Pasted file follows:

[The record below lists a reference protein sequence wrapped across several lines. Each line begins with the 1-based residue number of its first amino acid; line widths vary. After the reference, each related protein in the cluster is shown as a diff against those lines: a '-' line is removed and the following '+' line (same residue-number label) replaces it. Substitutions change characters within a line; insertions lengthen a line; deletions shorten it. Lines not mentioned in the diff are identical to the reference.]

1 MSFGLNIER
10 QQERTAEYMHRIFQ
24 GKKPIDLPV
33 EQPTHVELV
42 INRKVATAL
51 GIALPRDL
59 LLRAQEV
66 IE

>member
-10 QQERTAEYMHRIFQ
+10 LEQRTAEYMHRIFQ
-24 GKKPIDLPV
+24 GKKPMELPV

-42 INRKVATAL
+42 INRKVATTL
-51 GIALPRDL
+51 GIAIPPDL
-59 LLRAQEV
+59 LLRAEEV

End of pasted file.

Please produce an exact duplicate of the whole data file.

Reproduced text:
[The record below lists a reference protein sequence wrapped across several lines. Each line begins with the 1-based residue number of its first amino acid; line widths vary. After the reference, each related protein in the cluster is shown as a diff against those lines: a '-' line is removed and the following '+' line (same residue-number label) replaces it. Substitutions change characters within a line; insertions lengthen a line; deletions shorten it. Lines not mentioned in the diff are identical to the reference.]

1 MSFGLNIER
10 QQERTAEYMHRIFQ
24 GKKPIDLPV
33 EQPTHVELV
42 INRKVATAL
51 GIALPRDL
59 LLRAQEV
66 IE

>member
-10 QQERTAEYMHRIFQ
+10 LEQRTAEYMHRIFQ
-24 GKKPIDLPV
+24 GKKPMELPV

-42 INRKVATAL
+42 INRKVATTL
-51 GIALPRDL
+51 GIAIPPDL
-59 LLRAQEV
+59 LLRAEEV